Over 400 people participated in a Catholic protest outside an Immigration and Customs Enforcement office in New Jersey on Wednesday, calling for an end to the U.S. government’s detention of migrant children and families.
Cardinal Joseph Tobin, Newark’s archbishop, joined demonstrators outside the city’s Peter Rodino Federal Building, blessing those who signed up to engage in nonviolent civil disobedience and leading the crowd in a recitation of the rosary.
About 50 people willing to risk arrest, including some religious sisters and priests, blocked traffic by occupying a public crosswalk, organizers said. Some formed the shape of the cross with their bodies as others recited prayers and sang. They held photos of children who have died in federal custody since 2018 and listened to narratives about the experiences of detained kids.
Tobin pointed to the Bible’s calls to welcome the stranger and care for the prisoner. He called on Catholics to urge their representatives not to use families as “political pawns.”
“As a nation, we must come together for immigration reform which defends the family, protects human dignity, and enshrines the sacredness of life,” Tobin said.
Newark police ultimately issued summonses, or tickets, to six protesters.
Jacqueline Small, a 26-year-old postulant with the Benedictine Sisters of Erie, Pennsylvania, was one of the six. She told HuffPost that while she was lying on the ground reciting the rosary, she meditated on the life of Jakelin Caal Maquin, a 7-year-old from Guatemala who died after being taken into U.S. Customs and Border Protection custody late last year. Small wore a photo of Maquin around her neck.
“I was praying that I’d be able to advocate for her and do the kind of good work she would have done for our country if she had been allowed to stay and allowed to live,” Small said.
Small said she hopes the presence of Catholic sisters at the demonstration will inspire those who share the faith to speak up.
“As Catholics, we’re really called to be a lot like Mary,” she said. “We’re called to bring God into the world and use our own bodies to do it.”
The ICE office in Newark is where undocumented migrants seeking asylum go for periodic check-ins with the agency ― appointments many await with trepidation, fearing they will be deported and separated from their families.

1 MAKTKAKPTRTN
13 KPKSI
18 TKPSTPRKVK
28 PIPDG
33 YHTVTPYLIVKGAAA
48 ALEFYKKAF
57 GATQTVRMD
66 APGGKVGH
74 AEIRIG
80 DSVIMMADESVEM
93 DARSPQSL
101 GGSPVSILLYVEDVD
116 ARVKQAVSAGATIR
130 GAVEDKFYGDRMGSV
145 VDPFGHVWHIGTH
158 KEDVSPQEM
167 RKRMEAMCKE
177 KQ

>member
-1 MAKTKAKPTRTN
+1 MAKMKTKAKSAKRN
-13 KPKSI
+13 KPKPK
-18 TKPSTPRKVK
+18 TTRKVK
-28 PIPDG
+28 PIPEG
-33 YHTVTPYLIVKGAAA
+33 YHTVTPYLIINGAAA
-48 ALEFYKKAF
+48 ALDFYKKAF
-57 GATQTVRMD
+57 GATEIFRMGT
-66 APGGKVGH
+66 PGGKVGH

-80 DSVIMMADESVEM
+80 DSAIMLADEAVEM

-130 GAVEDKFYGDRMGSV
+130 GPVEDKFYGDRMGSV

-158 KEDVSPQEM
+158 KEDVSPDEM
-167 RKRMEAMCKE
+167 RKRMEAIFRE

Statewide, ICE contracts with local governments in Essex, Hudson and Bergen counties, according to NJ.com, using county jails to hold its detainees. The federal agency also contracts with a detention facility in Elizabeth owned by a private company.
A wide swath of Catholic groups convened for Wednesday’s protest ― including religious orders, such as the Sisters of Mercy of the Americas, and advocacy groups, such as Pax Christi USA and the Network Lobby for Catholic Social Justice. The Leadership Conference of Women Religious, the country’s largest association of religious sisters, and the Conference of Major Superiors of Men, which represents about one-third of America’s Catholic priests, offered their support. Interfaith groups, such as Faith in Action, and immigrant advocacy groups, such as Cosecha, were also in attendance.
The protest comes on the heels of a similar Catholic-led action that took place in Washington, D.C., last month. Seventy people were arrested during that protest, including Catholic nuns, priests and lay advocates.
Several of the activists who attended the D.C. event were from New York and New Jersey, and wanted to highlight how ICE operates in their region, organizers said.
The day of action started with a meeting at St. Mary’s Church in Newark, a parish that was the target of anti-immigrant violence almost exactly 165 years ago. On Sept. 5, 1854, a nativist mob looted and nearly destroyed the church, which served the area’s German-speaking Catholic immigrants.
Rev. Dennis Berry, director of the Shrine of St. Joseph in Stirling, recounted America’s long history of anti-Catholic sentiment and how that affected the lives of German, Irish and Italian immigrants decades ago. He reminded attendees about the parable of the Good Samaritan ― a story Jesus told his followers to encourage them to care for strangers in need.